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Br J Cancer. 2002 Jul 15;87(2):238-45.

Cytostatic potential of novel agents that inhibit the regulation of intracellular pH.

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  • 1Department of Medical Biophysics, Princess Margaret Hospital/Ontario Cancer Institute, University of Toronto, Toronto, M5G 2M9, Canada.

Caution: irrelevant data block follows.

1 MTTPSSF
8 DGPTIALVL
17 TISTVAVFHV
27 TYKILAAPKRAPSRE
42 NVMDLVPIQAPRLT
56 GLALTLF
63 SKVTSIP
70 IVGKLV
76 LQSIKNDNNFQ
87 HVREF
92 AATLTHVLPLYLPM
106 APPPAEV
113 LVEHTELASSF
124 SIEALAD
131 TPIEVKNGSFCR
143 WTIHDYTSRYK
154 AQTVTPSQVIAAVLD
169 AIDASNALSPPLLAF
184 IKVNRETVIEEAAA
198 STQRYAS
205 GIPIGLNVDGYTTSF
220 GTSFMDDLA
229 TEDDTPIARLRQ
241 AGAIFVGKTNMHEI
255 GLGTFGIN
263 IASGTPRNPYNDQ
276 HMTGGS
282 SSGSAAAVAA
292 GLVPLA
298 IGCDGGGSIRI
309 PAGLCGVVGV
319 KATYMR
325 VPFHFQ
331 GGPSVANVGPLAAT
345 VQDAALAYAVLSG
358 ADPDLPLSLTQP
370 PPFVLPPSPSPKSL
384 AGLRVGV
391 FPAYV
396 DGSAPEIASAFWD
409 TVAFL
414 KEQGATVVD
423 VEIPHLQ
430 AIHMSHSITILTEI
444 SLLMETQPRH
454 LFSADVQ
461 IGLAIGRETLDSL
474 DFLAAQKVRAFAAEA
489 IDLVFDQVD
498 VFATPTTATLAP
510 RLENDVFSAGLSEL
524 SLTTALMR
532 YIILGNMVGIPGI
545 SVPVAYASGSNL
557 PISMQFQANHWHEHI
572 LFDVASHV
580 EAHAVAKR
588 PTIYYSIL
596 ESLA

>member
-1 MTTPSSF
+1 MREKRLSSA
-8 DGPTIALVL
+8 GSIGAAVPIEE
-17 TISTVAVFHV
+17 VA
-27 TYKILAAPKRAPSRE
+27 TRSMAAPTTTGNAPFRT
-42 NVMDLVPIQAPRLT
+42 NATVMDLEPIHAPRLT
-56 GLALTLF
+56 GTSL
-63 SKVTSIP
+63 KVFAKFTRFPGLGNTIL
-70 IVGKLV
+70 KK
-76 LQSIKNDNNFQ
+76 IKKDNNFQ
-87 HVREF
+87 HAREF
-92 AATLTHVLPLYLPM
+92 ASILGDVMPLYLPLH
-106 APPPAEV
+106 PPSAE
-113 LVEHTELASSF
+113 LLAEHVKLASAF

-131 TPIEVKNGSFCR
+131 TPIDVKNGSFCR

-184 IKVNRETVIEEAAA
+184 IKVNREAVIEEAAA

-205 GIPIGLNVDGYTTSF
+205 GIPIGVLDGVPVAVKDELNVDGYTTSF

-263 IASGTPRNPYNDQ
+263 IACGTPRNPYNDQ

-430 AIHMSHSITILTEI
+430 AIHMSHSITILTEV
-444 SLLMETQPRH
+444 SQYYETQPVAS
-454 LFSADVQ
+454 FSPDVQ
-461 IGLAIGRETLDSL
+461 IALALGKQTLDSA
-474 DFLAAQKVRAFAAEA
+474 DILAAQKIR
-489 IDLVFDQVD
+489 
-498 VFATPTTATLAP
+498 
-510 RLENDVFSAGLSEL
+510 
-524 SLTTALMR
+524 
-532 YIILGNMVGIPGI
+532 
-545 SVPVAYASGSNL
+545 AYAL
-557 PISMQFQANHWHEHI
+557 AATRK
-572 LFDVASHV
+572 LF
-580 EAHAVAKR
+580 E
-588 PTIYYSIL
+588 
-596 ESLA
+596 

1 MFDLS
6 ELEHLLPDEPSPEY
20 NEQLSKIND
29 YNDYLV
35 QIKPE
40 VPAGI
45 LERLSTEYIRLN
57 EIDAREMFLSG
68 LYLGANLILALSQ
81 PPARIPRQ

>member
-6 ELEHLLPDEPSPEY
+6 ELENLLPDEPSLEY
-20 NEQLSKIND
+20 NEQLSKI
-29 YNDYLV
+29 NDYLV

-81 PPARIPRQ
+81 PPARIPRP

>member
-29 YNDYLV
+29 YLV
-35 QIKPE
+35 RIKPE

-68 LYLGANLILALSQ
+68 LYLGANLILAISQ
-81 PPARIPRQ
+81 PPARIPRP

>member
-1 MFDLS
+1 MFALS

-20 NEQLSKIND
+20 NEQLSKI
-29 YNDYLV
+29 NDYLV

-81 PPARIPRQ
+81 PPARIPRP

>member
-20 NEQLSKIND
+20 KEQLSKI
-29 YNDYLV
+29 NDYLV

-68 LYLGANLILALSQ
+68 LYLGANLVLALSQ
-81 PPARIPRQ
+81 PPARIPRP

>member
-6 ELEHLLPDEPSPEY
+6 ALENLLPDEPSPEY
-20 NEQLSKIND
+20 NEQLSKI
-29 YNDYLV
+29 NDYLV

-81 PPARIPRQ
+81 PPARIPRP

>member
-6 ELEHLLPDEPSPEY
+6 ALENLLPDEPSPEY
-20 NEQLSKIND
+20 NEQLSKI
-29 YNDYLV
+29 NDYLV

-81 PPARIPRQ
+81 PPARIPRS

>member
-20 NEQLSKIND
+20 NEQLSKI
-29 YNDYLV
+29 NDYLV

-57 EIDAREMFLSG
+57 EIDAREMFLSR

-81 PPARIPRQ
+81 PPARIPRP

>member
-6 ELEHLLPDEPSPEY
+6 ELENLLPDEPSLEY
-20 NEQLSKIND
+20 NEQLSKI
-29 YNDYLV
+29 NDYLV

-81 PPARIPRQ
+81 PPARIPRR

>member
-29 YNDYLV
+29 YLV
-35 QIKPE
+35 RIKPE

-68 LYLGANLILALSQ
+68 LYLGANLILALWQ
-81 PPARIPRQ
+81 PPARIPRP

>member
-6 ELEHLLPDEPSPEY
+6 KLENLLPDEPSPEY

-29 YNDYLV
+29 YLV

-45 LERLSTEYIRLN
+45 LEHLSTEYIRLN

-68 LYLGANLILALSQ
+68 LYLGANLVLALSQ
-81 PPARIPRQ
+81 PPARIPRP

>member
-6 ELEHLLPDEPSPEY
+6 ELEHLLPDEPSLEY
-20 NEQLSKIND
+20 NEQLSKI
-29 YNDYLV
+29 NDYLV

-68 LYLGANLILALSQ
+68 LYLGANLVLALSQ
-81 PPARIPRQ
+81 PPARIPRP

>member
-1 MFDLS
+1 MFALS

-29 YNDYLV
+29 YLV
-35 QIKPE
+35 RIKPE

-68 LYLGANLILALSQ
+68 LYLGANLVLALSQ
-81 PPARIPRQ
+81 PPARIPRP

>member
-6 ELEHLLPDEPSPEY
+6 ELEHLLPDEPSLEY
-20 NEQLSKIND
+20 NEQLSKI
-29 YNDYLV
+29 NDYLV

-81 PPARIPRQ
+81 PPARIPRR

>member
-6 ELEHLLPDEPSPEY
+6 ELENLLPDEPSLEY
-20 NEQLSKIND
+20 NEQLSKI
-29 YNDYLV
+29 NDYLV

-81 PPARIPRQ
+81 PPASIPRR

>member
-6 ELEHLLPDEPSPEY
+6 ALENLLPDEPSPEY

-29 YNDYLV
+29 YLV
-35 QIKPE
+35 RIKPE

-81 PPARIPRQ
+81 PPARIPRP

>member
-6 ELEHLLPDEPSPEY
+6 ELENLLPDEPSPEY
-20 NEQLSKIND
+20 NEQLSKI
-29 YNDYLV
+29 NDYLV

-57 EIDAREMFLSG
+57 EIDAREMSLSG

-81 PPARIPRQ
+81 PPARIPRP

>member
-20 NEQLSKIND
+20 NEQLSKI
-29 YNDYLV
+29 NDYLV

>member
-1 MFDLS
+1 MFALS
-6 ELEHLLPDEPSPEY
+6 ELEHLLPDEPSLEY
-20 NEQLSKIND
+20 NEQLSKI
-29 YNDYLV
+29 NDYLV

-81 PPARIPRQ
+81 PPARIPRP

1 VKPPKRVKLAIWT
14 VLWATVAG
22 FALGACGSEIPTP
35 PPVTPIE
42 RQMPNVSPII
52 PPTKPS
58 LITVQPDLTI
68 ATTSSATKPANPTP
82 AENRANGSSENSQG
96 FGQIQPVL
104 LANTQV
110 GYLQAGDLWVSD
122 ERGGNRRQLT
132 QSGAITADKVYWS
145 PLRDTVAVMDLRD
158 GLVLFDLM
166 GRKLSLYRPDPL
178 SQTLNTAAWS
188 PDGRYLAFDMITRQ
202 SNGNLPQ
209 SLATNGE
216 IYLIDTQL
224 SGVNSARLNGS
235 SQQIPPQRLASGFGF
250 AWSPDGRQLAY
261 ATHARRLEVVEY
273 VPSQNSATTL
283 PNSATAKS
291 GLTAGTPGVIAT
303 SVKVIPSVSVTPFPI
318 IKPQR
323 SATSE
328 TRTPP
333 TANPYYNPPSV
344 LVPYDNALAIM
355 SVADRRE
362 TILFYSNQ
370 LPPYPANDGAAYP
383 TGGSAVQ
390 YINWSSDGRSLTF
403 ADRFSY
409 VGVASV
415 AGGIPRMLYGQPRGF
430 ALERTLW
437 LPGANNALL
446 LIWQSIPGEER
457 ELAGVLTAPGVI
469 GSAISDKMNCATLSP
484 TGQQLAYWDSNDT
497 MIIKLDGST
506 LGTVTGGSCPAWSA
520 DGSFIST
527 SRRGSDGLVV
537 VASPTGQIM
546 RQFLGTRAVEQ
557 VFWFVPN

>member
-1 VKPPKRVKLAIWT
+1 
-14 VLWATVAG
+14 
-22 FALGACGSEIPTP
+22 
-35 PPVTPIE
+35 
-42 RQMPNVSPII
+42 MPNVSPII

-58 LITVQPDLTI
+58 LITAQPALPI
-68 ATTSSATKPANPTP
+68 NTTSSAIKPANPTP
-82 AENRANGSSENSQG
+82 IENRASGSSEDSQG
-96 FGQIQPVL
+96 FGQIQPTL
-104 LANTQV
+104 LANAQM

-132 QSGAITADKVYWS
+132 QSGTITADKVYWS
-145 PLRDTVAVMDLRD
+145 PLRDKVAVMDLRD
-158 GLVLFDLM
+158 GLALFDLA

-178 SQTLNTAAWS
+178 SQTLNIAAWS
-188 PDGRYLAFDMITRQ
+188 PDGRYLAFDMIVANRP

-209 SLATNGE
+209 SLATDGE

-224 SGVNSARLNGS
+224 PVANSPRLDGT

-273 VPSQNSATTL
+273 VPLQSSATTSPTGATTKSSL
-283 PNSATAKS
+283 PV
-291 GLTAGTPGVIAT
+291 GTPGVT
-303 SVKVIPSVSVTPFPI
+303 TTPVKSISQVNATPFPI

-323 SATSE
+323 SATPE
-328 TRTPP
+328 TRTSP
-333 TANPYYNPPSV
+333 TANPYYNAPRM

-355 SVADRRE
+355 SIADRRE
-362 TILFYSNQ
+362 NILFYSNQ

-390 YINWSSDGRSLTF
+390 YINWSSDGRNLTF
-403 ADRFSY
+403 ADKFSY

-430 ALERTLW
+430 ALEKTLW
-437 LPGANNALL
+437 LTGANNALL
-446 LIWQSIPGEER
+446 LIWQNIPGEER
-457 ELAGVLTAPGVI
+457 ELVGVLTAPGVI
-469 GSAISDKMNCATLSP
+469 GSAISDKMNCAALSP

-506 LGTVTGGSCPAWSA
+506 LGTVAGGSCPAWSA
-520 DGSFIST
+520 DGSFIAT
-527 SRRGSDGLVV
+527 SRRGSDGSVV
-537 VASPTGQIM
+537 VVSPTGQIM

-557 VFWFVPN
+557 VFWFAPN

Cells within the acidic extracellular environment of solid tumours maintain their intracellular pH (pHi) through the activity of membrane-based ion exchange mechanisms including the Na(+)/H(+) antiport and the Na(+)-dependent Cl(-)/HCO(3)(-) exchanger. Inhibition of these regulatory mechanisms has been proposed as an approach to tumour therapy. Previously available inhibitors of these exchangers were toxic (e.g. 4,4-diisothiocyanstilbene-2,2-disulphonic acid), and/or non-specific (e.g. 5-N-ethyl-N-isopropyl amiloride). Using two human (MCF7, MDA-MB231) and one murine (EMT6) breast cancer cell lines, we evaluated the influence of two new agents, cariporide (an inhibitor of the Na(+)/H(+) antiport) and S3705 (an inhibitor of the Na(+)-dependent Cl(-)/HCO(3)(-) exchanger) on the regulation of intracellular pH (pHi). The cytotoxicity of the two agents was assessed by using clonogenic assays. Our results suggest that cariporide has similar efficacy and potency to 5-N-ethyl-N-isopropyl amiloride for inhibition of Na(+)/H(+) exchange while S3705 is more potent and efficient than 4,4-diisothiocyanstilbene-2,2-disulphonic acid in inhibiting Na+-dependent Cl(-)/HCO3(-) exchange. The agents inhibited the growth of tumour cells when they were incubated at low pHe (7.0-6.8), but were non-toxic to cells grown at doses that inhibited the regulation of pHi. Our results indicate that cariporide and S3705 are selective cytostatic agents under in vitro conditions that reflect the slightly acidic microenvironment found in solid tumours.

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